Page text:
The Chieftains’ Paddy Moloney talks about his iconic Irish band and what’s in store for their Philadelphia stop next week.

-Brenda Hillegas
Photo courtesy of the Kimmel Center

Paddy Moloney, who founded The Chieftains in Dublin in 1962, calls his career a “long journey of music and friends” and rightfully so. The band has over 40 albums, countless collaborations with big name musician, six Grammys, credits on an Oscar-winning soundtrack, and are considered by many music experts as the group that brought traditional Irish music to a worldwide audience. The Irish government even awarded The Chieftains the honorary title of ‘Ireland’s Musical Ambassadors’ in 1989. I assure you, there is no better way to celebrate the upcoming St. Patrick’s Day than with these guys. Paddy says there will be plenty of singing and dancing on stage! Tickets for their show on March 11th at Kimmel Center’s Verizon Hall are available here.

Q: What or who inspired you to learn the pipes?
A: My family. My grandfather, mom, father all played. It was a source of entertainment. We had no TV or radio- except on Sunday to listen to football. My mom bought me a tin whistle at the age of six and I taught myself to play. My neighbors invited me every Monday to big music sessions with pipers, fiddlers. I was always given permission to play. My friends thought of me as the pied piper! I would play my whistle and they would all march behind me!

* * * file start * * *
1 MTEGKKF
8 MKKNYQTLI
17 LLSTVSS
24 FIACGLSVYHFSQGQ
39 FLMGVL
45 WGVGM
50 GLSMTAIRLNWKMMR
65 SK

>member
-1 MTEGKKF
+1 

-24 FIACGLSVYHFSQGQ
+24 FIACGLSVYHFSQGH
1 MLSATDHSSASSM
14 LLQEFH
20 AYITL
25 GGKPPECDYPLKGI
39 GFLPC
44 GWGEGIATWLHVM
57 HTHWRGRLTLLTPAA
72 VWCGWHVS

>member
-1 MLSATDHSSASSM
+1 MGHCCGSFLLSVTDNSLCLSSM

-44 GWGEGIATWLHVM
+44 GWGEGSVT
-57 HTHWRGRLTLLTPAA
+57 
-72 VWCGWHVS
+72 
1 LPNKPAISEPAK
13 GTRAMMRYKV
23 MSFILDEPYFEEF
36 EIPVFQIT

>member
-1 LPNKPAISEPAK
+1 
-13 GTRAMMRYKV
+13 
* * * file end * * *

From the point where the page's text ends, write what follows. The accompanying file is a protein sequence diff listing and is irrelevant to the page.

Q: What are some bands or musicians that inspire you?
A: I admire pipers. Leo Rowsome- a pipe maker and teacher. When his music school [he was teacher of the uilleann pipes at Dublin’s Municipal School of Music for 50 years] asked for someone to play, Leo would ask me.

Q: Who have you enjoyed performing over the year?
A: Recently- John Montague, Ireland’s poet laureate. We made an album together with poetry and music. And people come from all over like China and Japan to record albums in Dublin, so they’ll ask for pipes to be recorded with them. I can’t forget the greats either- Sting, The Rolling Stones, Paul McCartney- he was the first person I recorded with as a soloist. I can’t leave out Van Morrison- he’s the best and great fun to be around. We made a collaboration album (Irish Heartbeat). Van’s version of “Shenandoah” is the best I’ve ever heard.

Q: What do you have planned for the Philly stop next week?
A: We will have a local Philly choir, local dancers and local pipe bands. It’s a big show, not just the three of us playing away! We even have an astronaut at some shows- Cady Coleman- she’s also a musician and brought my tin whistle and Matt [Molloy’s] flute into space for six months.

Q: Any new music in the works?
A: We have so many outtakes and orchestral pieces. I just finished a piece called “Fionn” in honor of my grandson who is seven. I started writing it when he was born. We’re performing it in Pittsburgh this week.

Q: What do you love most about touring and performing your songs to audiences around the world?
A: There are so many things out there to do. We played with the Tokyo Symphony Orchestra three years ago. There’s a group in Tokyo called The Lady Chieftains. They play all of our songs note for note.

Q: Is there anything else you’d like me to add before I say goodbye?
A: We have a six minute video montage at the beginning of our shows with the people we’ve met and musicians we have performed with over the years, like Tom Jones and Dolly Parton. For my 70th birthday, I received a photo of Dolly and I from the capitol building. It was signed by Dolly and said “I will always love you.” She plays the tin whistle!

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